“I do. Honestly, I do [want to stay],” he said. “I would like to. Again, you never know what can happen. It’s a business and obviously, myself and my family would like to say. We enjoy Boston, we enjoy the organization. When I signed here, I still believe that this team can go on and win the Cup. And that’s what I’m trying to get done. It couldn’t be a better scenario for all of us to get it done.”

Getting it done would probably be as easy as putting together a deal structured much the way Savard’s is, with a friendly cap hit and plenty of money up front. Although Chara expects to be playing no matter how close he gets to 40, there are ways of making the numbers work – even committing to an eight- or 10-year deal. A cap hit in the $7 to $7.5 million range with maybe $40 or $45 million or so rolling in during the first four or five years would keep Chara rich and make sure the Bruins don’t have a giant hole to fill.

So, how does this tie in for Savard? Well, we know the center signed a “cap-friendly” deal with a hit just north of $4 million in December, but he’s due $25.5 million in the first four years of the contract. The cap might not be the biggest reasons Chiarelli has to move Savard, the actual budget might be. If Chiarelli’s going to get a similar deal done with Chara, and maybe even with center Patrice Bergeron, he’s going to have to break the bank over the next four years or so. If you think Chiarelli has a blank check to do something like that, you must think the Bruins are owned by Mark Cuban. In fact, there are very few owners in all of sports that would let Chiarelli make such an exorbitant commitment to just three players.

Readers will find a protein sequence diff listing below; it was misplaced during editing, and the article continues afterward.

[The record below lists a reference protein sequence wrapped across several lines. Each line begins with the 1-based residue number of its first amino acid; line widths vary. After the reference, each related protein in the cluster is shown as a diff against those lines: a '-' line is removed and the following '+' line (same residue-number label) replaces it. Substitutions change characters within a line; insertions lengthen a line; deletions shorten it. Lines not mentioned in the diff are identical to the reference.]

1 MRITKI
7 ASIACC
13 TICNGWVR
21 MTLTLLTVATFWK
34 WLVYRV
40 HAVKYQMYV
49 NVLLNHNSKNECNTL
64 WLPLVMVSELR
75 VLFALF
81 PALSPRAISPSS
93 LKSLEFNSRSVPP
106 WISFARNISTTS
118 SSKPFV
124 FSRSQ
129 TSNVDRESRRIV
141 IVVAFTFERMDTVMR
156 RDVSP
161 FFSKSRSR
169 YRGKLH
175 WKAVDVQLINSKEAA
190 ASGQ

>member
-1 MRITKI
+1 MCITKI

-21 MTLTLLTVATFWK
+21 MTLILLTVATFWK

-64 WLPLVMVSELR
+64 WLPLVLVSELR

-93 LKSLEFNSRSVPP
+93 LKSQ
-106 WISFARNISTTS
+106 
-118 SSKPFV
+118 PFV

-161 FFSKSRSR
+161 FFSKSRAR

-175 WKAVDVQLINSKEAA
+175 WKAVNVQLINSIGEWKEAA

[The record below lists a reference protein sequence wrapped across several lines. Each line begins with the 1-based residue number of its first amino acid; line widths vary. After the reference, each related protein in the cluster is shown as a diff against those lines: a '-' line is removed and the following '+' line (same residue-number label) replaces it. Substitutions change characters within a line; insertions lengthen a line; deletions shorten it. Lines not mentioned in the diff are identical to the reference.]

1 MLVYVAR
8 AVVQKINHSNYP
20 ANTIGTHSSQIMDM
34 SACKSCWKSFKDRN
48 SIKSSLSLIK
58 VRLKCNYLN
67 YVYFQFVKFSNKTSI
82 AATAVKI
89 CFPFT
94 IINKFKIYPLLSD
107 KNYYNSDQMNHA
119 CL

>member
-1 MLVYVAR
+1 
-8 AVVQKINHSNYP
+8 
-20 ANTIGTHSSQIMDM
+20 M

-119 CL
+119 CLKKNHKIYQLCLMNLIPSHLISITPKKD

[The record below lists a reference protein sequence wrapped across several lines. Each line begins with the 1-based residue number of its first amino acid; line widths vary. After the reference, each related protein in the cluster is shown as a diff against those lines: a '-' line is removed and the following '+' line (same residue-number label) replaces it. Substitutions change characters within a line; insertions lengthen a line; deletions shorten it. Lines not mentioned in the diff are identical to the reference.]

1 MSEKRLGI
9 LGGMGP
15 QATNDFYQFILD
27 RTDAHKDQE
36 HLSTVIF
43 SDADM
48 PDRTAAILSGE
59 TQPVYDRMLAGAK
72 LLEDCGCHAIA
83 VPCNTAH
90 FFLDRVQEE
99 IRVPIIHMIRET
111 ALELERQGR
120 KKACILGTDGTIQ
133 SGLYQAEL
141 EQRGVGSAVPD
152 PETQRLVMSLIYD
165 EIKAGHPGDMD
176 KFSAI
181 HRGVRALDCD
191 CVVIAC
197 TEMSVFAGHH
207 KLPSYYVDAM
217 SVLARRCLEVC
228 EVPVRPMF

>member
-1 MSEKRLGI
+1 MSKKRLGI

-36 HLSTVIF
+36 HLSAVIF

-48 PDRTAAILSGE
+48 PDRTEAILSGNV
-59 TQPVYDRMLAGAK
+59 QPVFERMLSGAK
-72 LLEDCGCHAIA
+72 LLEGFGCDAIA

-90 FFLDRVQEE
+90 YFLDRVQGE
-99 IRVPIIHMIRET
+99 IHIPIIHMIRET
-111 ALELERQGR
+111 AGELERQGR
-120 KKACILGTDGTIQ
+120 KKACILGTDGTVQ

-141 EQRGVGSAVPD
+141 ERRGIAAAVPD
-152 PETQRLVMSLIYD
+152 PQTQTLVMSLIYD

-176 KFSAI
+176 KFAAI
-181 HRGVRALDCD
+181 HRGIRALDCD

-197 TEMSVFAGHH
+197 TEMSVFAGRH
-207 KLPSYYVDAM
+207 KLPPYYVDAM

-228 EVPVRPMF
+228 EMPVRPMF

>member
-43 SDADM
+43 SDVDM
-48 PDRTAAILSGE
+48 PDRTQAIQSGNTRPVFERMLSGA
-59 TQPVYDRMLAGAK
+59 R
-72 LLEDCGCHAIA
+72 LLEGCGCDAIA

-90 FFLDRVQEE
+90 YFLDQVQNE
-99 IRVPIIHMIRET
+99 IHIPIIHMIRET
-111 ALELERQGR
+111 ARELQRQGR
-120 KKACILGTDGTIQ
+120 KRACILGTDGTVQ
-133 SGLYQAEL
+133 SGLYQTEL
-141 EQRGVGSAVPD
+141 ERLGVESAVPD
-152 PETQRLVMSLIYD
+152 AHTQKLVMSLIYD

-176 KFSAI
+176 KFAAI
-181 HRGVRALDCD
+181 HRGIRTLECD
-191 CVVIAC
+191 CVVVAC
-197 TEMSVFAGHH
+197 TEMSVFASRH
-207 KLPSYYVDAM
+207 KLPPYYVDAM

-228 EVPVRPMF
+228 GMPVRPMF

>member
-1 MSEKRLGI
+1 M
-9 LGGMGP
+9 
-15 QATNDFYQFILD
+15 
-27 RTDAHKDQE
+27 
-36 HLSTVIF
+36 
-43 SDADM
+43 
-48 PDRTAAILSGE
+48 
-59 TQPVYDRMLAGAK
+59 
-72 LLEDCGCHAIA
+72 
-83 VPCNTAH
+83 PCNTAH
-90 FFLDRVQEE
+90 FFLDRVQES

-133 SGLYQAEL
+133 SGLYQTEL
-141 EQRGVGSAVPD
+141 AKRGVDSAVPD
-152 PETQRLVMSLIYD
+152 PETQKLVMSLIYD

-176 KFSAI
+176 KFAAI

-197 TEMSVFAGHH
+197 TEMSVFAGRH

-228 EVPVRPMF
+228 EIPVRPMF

It’s a bit ironic that Savard’s original signing could be viewed as an effort to show Chara that the team’s committed to long-term stability and winning, and now it might be a hindrance. It’s also an undeniable truth that when it comes down to keeping Savard or pretty much anyone in the Bruins’ organization, or getting Chara’s signature on a long-term extension, the big man wins in the negotiating room the way he always prevails in the corners of the rink.

No one wants to deal with the distractions that playing with a lame-duck captain could bring, nor would anyone sleep well if Chara hit the open market next summer. Could you imagine if Lidstrom retired and Detroit was shopping for his replacement? And there could be another handful of teams willing to take on an $8 or $9 million cap hit to suit up one of the best three or four blueliners in the league.

Chiarelli has shown a willingness to be proactive with his own free agents over the last 15 months. Now he has to exercise that muscle earlier than ever before, for the good of the team, his job and the franchise.